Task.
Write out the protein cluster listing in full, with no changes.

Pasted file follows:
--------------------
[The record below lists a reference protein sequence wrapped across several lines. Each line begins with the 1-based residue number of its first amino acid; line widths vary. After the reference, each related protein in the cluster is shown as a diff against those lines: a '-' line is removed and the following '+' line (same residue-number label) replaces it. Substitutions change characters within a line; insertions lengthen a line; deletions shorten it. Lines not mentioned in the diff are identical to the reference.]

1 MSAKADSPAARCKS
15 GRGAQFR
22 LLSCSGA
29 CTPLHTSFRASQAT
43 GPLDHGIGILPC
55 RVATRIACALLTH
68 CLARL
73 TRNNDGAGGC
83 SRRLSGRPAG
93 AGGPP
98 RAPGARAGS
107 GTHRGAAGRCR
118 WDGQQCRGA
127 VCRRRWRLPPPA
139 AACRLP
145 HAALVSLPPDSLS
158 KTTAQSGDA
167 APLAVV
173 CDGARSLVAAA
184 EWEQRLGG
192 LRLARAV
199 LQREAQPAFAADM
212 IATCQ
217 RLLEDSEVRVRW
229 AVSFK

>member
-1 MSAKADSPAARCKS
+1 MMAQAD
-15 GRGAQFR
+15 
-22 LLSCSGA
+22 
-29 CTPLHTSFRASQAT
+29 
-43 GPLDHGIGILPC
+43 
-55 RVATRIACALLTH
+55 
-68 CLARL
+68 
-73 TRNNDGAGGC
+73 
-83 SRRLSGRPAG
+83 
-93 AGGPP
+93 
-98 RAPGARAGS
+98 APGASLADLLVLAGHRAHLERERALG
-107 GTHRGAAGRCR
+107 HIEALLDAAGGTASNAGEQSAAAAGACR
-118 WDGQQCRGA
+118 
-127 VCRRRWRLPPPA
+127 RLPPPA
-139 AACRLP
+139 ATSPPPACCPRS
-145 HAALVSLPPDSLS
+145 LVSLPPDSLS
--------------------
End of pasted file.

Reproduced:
[The record below lists a reference protein sequence wrapped across several lines. Each line begins with the 1-based residue number of its first amino acid; line widths vary. After the reference, each related protein in the cluster is shown as a diff against those lines: a '-' line is removed and the following '+' line (same residue-number label) replaces it. Substitutions change characters within a line; insertions lengthen a line; deletions shorten it. Lines not mentioned in the diff are identical to the reference.]

1 MSAKADSPAARCKS
15 GRGAQFR
22 LLSCSGA
29 CTPLHTSFRASQAT
43 GPLDHGIGILPC
55 RVATRIACALLTH
68 CLARL
73 TRNNDGAGGC
83 SRRLSGRPAG
93 AGGPP
98 RAPGARAGS
107 GTHRGAAGRCR
118 WDGQQCRGA
127 VCRRRWRLPPPA
139 AACRLP
145 HAALVSLPPDSLS
158 KTTAQSGDA
167 APLAVV
173 CDGARSLVAAA
184 EWEQRLGG
192 LRLARAV
199 LQREAQPAFAADM
212 IATCQ
217 RLLEDSEVRVRW
229 AVSFK

>member
-1 MSAKADSPAARCKS
+1 MMAQAD
-15 GRGAQFR
+15 
-22 LLSCSGA
+22 
-29 CTPLHTSFRASQAT
+29 
-43 GPLDHGIGILPC
+43 
-55 RVATRIACALLTH
+55 
-68 CLARL
+68 
-73 TRNNDGAGGC
+73 
-83 SRRLSGRPAG
+83 
-93 AGGPP
+93 
-98 RAPGARAGS
+98 APGASLADLLVLAGHRAHLERERALG
-107 GTHRGAAGRCR
+107 HIEALLDAAGGTASNAGEQSAAAAGACR
-118 WDGQQCRGA
+118 
-127 VCRRRWRLPPPA
+127 RLPPPA
-139 AACRLP
+139 ATSPPPACCPRS
-145 HAALVSLPPDSLS
+145 LVSLPPDSLS